Tuesday, April 20, 2010

Over Wintering Artichokes

Steve asked how I managed the successful over wintering of these Green Globe artichokes. Actually I thought readers were a little bored with this story which has been going on in here for nearly 5 years. Please begin by reading these past posts .

I used wall-o-waters the past two seasons. I did not succeed in 2008/2009. But this winter I did succeed. I suspect the success this time is linked to two factors: the way I prepared the plants and the kind of winter we had ... mostly the latter. This year I cut what remained of the plants to 6 inches above ground and covered them in grass clippings before putting on the wall-o-waters. But mostly I think it was the snow cover and the lack of extreme cold that led to success.

Our local garden columnist, Lynne Irons, also reported having successfully over wintered her artichokes this year. She uses different materials, but also gives lots of credit to what was overall a mild winter.

"Speaking of enjoyment — several of my globe artichokes made it through the winter. I had covered them with a double layer of Reemay and enclosed the bed with bales of hay. Keep in mind, however, we did have a mild winter. I do not believe we dipped into the single digits at all. Nobody believes me when I say such things because it was rainy, snowy and gloomy a great deal of the time, but all in all, the temperatures held steady."

One other thought to successful over wintering in northern climates is the variety of the artichoke. Imperial Star has not done well for me. I have experimented with and Northern Star and Emerald but have not had success over wintering them. The ones I had success with were Green Globe Improved from Reimer Seeds.

Sunday, April 18, 2010


I made a quick dash north this weekend to feed and spray the apple trees and put some seedlings under grow lights until I return again in early May. It is a lousy weekend weather wise, but I was greeted with a great success.It may not look like much to you, but what you see in this photograph is something I have been waiting for for at least four maybe five seasons ... a successfully over-wintered artichoke. I am hoping these nice strong plants will produce early and often this year.

On a hunch I dropped by a stand of Japanese knotweed I know in a friend's backyard. I hit it at JUST the right time and was rewarded with a bountiful harvest. It is an invasive brought to the States by none other than the man who brought us Central Park, the landscape architect Frederick Law Olmstead. It tastes a lot like rhubarb and can be used in its place for many recipes. I will cut it up and freeze it and boil it down into a compote a little later in the season. The great thing about htis invasive is that it is a great source for RESVERATROLI also made time to harvest some parsnips for a spring dug parsnip chowder.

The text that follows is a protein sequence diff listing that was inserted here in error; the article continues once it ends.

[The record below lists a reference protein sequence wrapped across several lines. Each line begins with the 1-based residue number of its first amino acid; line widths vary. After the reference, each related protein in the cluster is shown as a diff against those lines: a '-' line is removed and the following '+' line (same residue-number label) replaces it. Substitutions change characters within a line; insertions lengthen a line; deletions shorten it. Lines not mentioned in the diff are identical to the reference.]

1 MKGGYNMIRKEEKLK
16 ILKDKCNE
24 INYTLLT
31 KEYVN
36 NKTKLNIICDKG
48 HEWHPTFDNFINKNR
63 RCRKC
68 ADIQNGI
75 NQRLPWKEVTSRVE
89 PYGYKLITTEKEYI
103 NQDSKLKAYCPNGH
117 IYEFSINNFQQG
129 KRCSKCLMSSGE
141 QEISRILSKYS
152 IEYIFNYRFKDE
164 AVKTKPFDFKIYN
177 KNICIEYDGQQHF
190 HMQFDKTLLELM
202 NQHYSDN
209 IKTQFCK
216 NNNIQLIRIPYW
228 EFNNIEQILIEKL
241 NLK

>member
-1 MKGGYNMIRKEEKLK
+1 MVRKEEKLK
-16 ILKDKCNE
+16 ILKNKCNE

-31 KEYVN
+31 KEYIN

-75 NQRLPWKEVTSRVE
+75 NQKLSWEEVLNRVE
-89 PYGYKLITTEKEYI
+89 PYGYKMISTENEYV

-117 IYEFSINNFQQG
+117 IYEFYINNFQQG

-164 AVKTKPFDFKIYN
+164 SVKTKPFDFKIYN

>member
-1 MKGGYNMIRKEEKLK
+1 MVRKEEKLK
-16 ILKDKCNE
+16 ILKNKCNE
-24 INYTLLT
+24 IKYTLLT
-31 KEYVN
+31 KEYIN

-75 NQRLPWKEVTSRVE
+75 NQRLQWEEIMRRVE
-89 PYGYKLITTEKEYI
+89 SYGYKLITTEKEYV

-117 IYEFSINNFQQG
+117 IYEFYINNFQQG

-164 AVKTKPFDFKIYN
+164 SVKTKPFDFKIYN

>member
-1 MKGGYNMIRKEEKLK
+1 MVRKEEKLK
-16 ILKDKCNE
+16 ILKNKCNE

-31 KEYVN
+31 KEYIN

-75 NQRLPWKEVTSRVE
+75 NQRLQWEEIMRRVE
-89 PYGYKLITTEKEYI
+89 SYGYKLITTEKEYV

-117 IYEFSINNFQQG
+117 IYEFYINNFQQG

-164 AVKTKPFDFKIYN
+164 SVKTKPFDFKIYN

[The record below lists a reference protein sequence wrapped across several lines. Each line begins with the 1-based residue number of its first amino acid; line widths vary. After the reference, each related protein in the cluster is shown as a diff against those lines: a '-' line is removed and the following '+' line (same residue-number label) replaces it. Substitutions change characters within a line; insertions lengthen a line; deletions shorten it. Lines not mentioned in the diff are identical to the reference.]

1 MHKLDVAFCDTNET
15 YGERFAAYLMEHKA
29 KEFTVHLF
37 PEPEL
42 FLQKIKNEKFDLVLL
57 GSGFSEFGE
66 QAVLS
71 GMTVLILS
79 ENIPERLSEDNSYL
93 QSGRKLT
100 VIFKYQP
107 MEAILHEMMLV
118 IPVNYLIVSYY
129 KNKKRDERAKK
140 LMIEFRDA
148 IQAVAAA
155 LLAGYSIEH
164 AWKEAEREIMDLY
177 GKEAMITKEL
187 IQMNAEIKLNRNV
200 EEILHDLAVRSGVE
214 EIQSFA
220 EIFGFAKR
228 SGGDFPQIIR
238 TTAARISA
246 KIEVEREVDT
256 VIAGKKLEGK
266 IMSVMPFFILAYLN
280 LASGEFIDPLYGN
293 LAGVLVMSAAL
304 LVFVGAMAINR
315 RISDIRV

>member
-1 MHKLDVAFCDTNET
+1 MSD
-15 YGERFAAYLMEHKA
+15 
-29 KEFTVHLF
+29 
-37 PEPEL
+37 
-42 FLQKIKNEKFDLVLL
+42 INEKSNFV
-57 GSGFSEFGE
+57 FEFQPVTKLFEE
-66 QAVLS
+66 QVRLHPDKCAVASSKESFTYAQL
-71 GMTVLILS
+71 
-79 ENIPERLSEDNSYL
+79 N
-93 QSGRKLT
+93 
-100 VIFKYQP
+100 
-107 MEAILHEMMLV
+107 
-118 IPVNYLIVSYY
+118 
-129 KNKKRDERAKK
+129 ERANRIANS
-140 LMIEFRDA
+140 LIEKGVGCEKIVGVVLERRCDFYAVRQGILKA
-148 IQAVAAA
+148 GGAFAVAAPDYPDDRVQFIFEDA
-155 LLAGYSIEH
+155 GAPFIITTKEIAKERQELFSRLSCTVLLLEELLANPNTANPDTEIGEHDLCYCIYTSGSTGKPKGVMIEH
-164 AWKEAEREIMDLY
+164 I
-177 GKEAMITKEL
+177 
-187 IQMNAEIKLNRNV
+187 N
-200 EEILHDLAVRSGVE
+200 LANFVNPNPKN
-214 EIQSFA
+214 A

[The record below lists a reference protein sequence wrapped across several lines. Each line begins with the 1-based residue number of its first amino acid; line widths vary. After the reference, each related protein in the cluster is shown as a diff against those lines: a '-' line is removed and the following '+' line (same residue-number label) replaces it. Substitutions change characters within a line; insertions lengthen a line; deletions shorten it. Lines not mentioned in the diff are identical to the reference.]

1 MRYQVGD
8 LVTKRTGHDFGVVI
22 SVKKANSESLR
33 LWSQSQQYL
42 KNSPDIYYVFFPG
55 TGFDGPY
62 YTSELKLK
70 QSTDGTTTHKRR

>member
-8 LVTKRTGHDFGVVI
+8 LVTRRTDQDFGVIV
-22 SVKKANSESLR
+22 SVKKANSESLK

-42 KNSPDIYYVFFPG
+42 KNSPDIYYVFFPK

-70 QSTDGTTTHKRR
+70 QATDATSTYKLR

Friday, April 02, 2010

The Easter Parade

Let's hear it for the trees. This is their season. In my backyard the tulip magnolia is giving off an intoxicating fragrance. If only we had a scratch and sniff capability here.Then, of course, there is the princess of all the trees ... the cherry blossoms. I arrived a little before sunrise, but I was not alone. Here was a bride and her photographer setting up a sunrise photo shoot.The air was still enough to provide a crisp reflection in the tidal basinThen there is the classic shot with the Monument in the distanceand, of course the broad sweep with reflectionand the early sun on blossom and woodWhile Washington is most associated with cherry trees, I think the real stateliness of the city is in its find stand of American elms. These were planted by Governor Shepherd in the years after the Civil War. Why these trees escaped Dutch elm disease is a mystery to me. Anyone with information, please comment. So I wanted to give this elm tree its due. These dogs attracted lots of photographic attention. But already the cherry blossoms are falling like snowflakesbut this crab apple is not far behind ready to take its place in the Easter Parade of Trees